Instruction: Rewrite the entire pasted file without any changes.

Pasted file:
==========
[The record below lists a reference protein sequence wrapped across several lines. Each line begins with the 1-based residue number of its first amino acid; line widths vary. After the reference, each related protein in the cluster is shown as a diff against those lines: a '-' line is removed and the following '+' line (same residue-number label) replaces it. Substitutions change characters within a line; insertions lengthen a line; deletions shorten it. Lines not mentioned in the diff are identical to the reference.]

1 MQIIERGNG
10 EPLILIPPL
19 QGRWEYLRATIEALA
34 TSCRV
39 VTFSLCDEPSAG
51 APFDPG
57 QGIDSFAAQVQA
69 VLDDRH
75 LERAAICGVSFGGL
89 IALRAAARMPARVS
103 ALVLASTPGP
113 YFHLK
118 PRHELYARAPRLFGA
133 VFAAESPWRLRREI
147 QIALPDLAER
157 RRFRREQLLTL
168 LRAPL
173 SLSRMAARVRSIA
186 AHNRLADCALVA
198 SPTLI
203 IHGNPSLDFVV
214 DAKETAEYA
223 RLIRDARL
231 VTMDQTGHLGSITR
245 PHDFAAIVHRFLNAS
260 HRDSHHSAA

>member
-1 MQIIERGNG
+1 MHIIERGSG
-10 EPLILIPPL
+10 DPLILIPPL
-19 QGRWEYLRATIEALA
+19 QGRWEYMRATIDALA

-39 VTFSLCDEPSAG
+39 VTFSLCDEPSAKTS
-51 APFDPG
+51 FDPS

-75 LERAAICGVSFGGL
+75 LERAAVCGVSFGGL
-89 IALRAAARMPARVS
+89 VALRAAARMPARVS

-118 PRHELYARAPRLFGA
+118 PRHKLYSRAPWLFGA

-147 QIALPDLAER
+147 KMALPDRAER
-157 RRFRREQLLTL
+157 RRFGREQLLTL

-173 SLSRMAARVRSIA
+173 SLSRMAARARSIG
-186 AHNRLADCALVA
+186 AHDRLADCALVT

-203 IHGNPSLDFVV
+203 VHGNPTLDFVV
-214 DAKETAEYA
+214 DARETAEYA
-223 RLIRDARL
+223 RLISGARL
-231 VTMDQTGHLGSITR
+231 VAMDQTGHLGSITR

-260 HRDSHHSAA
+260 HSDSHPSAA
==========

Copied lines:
[The record below lists a reference protein sequence wrapped across several lines. Each line begins with the 1-based residue number of its first amino acid; line widths vary. After the reference, each related protein in the cluster is shown as a diff against those lines: a '-' line is removed and the following '+' line (same residue-number label) replaces it. Substitutions change characters within a line; insertions lengthen a line; deletions shorten it. Lines not mentioned in the diff are identical to the reference.]

1 MQIIERGNG
10 EPLILIPPL
19 QGRWEYLRATIEALA
34 TSCRV
39 VTFSLCDEPSAG
51 APFDPG
57 QGIDSFAAQVQA
69 VLDDRH
75 LERAAICGVSFGGL
89 IALRAAARMPARVS
103 ALVLASTPGP
113 YFHLK
118 PRHELYARAPRLFGA
133 VFAAESPWRLRREI
147 QIALPDLAER
157 RRFRREQLLTL
168 LRAPL
173 SLSRMAARVRSIA
186 AHNRLADCALVA
198 SPTLI
203 IHGNPSLDFVV
214 DAKETAEYA
223 RLIRDARL
231 VTMDQTGHLGSITR
245 PHDFAAIVHRFLNAS
260 HRDSHHSAA

>member
-1 MQIIERGNG
+1 MHIIERGSG
-10 EPLILIPPL
+10 DPLILIPPL
-19 QGRWEYLRATIEALA
+19 QGRWEYMRATIDALA

-39 VTFSLCDEPSAG
+39 VTFSLCDEPSAKTS
-51 APFDPG
+51 FDPS

-75 LERAAICGVSFGGL
+75 LERAAVCGVSFGGL
-89 IALRAAARMPARVS
+89 VALRAAARMPARVS

-118 PRHELYARAPRLFGA
+118 PRHKLYSRAPWLFGA

-147 QIALPDLAER
+147 KMALPDRAER
-157 RRFRREQLLTL
+157 RRFGREQLLTL

-173 SLSRMAARVRSIA
+173 SLSRMAARARSIG
-186 AHNRLADCALVA
+186 AHDRLADCALVT

-203 IHGNPSLDFVV
+203 VHGNPTLDFVV
-214 DAKETAEYA
+214 DARETAEYA
-223 RLIRDARL
+223 RLISGARL
-231 VTMDQTGHLGSITR
+231 VAMDQTGHLGSITR

-260 HRDSHHSAA
+260 HSDSHPSAA